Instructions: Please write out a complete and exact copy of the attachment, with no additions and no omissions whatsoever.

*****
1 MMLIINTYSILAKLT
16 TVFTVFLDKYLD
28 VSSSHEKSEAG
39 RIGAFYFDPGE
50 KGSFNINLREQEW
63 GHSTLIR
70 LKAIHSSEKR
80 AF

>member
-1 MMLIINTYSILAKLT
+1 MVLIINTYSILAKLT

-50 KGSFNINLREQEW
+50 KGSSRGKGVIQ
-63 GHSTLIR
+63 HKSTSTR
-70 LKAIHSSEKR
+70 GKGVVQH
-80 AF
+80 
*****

1 MMLIINTYSILAKLT
16 TVFTVFLDKYLD
28 VSSSHEKSEAG
39 RIGAFYFDPGE
50 KGSFNINLREQEW
63 GHSTLIR
70 LKAIHSSEKR
80 AF

>member
-1 MMLIINTYSILAKLT
+1 MVLIINTYSILAKLT

-50 KGSFNINLREQEW
+50 KGSSRGKGVIQ
-63 GHSTLIR
+63 HKSTSTR
-70 LKAIHSSEKR
+70 GKGVVQH
-80 AF
+80 